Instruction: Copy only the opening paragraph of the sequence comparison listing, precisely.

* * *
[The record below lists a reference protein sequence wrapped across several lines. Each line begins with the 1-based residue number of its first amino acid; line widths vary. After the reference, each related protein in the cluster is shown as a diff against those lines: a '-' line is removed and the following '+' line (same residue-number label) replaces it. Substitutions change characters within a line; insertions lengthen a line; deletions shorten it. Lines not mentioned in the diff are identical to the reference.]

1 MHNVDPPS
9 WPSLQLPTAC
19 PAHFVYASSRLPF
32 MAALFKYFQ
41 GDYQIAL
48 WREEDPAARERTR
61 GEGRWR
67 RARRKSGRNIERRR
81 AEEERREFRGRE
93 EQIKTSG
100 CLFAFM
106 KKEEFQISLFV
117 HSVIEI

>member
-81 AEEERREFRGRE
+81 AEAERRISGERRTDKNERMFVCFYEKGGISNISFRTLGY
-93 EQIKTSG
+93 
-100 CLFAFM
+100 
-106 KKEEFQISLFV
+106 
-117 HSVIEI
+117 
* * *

[The record below lists a reference protein sequence wrapped across several lines. Each line begins with the 1-based residue number of its first amino acid; line widths vary. After the reference, each related protein in the cluster is shown as a diff against those lines: a '-' line is removed and the following '+' line (same residue-number label) replaces it. Substitutions change characters within a line; insertions lengthen a line; deletions shorten it. Lines not mentioned in the diff are identical to the reference.]